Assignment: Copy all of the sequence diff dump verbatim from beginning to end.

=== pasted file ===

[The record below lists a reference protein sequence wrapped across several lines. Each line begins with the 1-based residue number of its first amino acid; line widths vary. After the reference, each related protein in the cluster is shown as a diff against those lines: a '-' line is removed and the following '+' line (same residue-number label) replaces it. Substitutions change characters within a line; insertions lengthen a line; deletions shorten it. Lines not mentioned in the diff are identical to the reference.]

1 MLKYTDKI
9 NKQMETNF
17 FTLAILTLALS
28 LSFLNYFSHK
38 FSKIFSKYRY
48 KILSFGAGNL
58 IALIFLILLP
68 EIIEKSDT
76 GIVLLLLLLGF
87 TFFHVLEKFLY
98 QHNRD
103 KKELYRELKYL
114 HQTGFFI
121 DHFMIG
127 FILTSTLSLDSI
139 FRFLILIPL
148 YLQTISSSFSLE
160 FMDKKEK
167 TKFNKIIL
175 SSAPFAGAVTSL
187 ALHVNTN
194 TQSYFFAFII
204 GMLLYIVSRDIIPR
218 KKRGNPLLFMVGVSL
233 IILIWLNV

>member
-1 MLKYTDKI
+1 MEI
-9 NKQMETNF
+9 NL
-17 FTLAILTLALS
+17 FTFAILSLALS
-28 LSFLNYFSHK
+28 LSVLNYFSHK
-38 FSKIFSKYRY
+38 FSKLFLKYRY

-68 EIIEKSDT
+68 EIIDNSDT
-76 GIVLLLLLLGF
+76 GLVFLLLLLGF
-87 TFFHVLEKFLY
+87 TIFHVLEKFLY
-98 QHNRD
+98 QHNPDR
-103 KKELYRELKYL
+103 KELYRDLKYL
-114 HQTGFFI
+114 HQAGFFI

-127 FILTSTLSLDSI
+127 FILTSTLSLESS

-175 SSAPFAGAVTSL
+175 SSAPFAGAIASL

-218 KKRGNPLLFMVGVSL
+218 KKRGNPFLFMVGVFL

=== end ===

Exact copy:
[The record below lists a reference protein sequence wrapped across several lines. Each line begins with the 1-based residue number of its first amino acid; line widths vary. After the reference, each related protein in the cluster is shown as a diff against those lines: a '-' line is removed and the following '+' line (same residue-number label) replaces it. Substitutions change characters within a line; insertions lengthen a line; deletions shorten it. Lines not mentioned in the diff are identical to the reference.]

1 MLKYTDKI
9 NKQMETNF
17 FTLAILTLALS
28 LSFLNYFSHK
38 FSKIFSKYRY
48 KILSFGAGNL
58 IALIFLILLP
68 EIIEKSDT
76 GIVLLLLLLGF
87 TFFHVLEKFLY
98 QHNRD
103 KKELYRELKYL
114 HQTGFFI
121 DHFMIG
127 FILTSTLSLDSI
139 FRFLILIPL
148 YLQTISSSFSLE
160 FMDKKEK
167 TKFNKIIL
175 SSAPFAGAVTSL
187 ALHVNTN
194 TQSYFFAFII
204 GMLLYIVSRDIIPR
218 KKRGNPLLFMVGVSL
233 IILIWLNV

>member
-1 MLKYTDKI
+1 MEI
-9 NKQMETNF
+9 NL
-17 FTLAILTLALS
+17 FTFAILSLALS
-28 LSFLNYFSHK
+28 LSVLNYFSHK
-38 FSKIFSKYRY
+38 FSKLFLKYRY

-68 EIIEKSDT
+68 EIIDNSDT
-76 GIVLLLLLLGF
+76 GLVFLLLLLGF
-87 TFFHVLEKFLY
+87 TIFHVLEKFLY
-98 QHNRD
+98 QHNPDR
-103 KKELYRELKYL
+103 KELYRDLKYL
-114 HQTGFFI
+114 HQAGFFI

-127 FILTSTLSLDSI
+127 FILTSTLSLESS

-175 SSAPFAGAVTSL
+175 SSAPFAGAIASL

-218 KKRGNPLLFMVGVSL
+218 KKRGNPFLFMVGVFL